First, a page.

I am planning to make baghaare baingan. I know you’ll be so proud of me for being an enthusiastic and experimental cook! And of course, I also know you will not be surprised because you always expected me to be one. I thank you for that because you are always my inspiration for most things and especially my time in the kitchen. I realize why you were happiest when you lovingly cooked all sorts of wonderfully delicious dishes! I am super-grateful I’ve inherited this at least partially from you. I certainly love cooking for Vidur, who enjoys his food so much. How I wish you were with us to see him all grown up with a strong mind of his own!
I really enjoy imagining how you would have reacted to various situations we go through, you know. And I am quite sure your innate wisdom would have kept us grounded a little better than we are, now.
I always maintain that god could not be everywhere, so he made mothers–and I am glad you are mine.
It’s so hard to believe that you’ve been gone for nine years–and I feel all choked up every time I think of that week in Feb 2010.
Wish you were here. Happy Mother’s Day to you and me!
Even temporary goodbyes are weird, Mi. This time we were imagining all the things you might have done if you’d been around, each time Vidur visited. Of course we know the mid-sem break is super short. Technically a week that includes one arrival day and one departure day – so that’s minus two days, really.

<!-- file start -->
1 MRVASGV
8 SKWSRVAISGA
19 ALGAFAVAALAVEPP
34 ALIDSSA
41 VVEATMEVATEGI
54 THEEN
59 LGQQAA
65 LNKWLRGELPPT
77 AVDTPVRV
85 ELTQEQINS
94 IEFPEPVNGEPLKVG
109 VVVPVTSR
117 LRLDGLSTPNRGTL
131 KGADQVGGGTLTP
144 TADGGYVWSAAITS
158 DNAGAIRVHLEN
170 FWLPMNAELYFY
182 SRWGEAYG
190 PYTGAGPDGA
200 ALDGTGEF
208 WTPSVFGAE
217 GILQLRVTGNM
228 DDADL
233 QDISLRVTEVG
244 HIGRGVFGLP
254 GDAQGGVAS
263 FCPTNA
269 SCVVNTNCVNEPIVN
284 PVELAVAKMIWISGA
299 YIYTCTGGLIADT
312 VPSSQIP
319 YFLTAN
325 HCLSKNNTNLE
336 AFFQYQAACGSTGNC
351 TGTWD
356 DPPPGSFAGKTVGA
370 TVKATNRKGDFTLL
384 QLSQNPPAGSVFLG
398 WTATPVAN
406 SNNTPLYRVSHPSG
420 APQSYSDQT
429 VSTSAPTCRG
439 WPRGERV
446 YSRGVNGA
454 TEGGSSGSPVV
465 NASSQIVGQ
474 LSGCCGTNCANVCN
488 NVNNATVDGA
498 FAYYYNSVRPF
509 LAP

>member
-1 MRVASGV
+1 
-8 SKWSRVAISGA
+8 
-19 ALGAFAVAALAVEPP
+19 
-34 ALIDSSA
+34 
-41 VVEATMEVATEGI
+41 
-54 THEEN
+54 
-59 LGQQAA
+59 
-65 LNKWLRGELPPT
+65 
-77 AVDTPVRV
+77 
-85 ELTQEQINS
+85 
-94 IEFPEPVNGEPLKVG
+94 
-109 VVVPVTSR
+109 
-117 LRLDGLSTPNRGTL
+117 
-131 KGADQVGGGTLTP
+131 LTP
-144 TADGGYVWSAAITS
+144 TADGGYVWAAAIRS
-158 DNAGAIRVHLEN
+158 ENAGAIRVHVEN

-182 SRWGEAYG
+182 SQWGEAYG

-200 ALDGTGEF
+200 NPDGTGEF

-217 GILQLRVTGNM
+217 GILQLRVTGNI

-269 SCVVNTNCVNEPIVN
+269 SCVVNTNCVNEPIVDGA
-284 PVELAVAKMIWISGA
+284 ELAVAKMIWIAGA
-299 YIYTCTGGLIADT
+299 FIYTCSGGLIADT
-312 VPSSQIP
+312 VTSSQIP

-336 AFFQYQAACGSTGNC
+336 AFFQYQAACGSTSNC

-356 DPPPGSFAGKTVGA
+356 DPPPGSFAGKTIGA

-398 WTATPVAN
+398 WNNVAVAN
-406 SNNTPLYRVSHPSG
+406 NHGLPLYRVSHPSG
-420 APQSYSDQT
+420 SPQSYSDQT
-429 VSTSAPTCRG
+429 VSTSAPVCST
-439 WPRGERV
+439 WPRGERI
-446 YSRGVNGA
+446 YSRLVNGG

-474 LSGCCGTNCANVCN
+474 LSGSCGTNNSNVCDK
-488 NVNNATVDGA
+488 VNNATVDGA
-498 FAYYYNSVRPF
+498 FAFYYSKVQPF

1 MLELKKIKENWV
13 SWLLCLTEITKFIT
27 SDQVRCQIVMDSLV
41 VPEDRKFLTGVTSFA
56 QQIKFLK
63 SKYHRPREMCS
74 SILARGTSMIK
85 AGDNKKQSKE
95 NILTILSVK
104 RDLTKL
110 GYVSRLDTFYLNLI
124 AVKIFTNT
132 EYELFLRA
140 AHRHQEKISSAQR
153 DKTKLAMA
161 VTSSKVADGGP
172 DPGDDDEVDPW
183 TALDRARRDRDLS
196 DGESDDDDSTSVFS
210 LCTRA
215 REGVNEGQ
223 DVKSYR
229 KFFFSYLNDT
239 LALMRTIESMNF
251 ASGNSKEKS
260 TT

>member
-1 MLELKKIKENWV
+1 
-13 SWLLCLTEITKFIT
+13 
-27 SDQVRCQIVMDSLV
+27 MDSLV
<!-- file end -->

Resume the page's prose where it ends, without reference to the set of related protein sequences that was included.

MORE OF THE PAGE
Of course it is always wonderful when he’s home. And it is always surreal when we return home after dropping him at the airport. After he walked into the airport I waited, intending to hang around until he crossed security and reached the boarding gate. And while I walked up and down–you know I cannot stand in one place–I spotted athai and athimber. I was just walking along when I saw them and thought they looked familiar. I guess I didn’t place them right there, you know. Also haven’t seen them for a while. It is crazy to see people getting old. Their son was arranging wheelchairs to take them through. While we waited, we caught up a bit. They were eager to see Vidur, who had already gone in, so made do with a pic. I think they last saw him when he was three or four.